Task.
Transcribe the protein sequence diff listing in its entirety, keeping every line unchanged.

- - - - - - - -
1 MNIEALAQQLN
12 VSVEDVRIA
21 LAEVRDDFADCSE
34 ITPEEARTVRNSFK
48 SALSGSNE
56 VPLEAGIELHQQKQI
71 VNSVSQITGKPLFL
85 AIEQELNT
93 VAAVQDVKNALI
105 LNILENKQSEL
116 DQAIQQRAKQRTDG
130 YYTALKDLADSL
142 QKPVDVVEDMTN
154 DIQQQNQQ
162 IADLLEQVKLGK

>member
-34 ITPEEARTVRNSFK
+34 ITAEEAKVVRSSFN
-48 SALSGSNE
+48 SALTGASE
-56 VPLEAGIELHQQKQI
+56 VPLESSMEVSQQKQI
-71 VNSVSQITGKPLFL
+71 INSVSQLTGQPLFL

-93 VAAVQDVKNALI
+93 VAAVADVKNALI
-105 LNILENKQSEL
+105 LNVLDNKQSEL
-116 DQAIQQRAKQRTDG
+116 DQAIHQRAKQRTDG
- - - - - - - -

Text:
1 MNIEALAQQLN
12 VSVEDVRIA
21 LAEVRDDFADCSE
34 ITPEEARTVRNSFK
48 SALSGSNE
56 VPLEAGIELHQQKQI
71 VNSVSQITGKPLFL
85 AIEQELNT
93 VAAVQDVKNALI
105 LNILENKQSEL
116 DQAIQQRAKQRTDG
130 YYTALKDLADSL
142 QKPVDVVEDMTN
154 DIQQQNQQ
162 IADLLEQVKLGK

>member
-34 ITPEEARTVRNSFK
+34 ITAEEAKVVRSSFN
-48 SALSGSNE
+48 SALTGASE
-56 VPLEAGIELHQQKQI
+56 VPLESSMEVSQQKQI
-71 VNSVSQITGKPLFL
+71 INSVSQLTGQPLFL

-93 VAAVQDVKNALI
+93 VAAVADVKNALI
-105 LNILENKQSEL
+105 LNVLDNKQSEL
-116 DQAIQQRAKQRTDG
+116 DQAIHQRAKQRTDG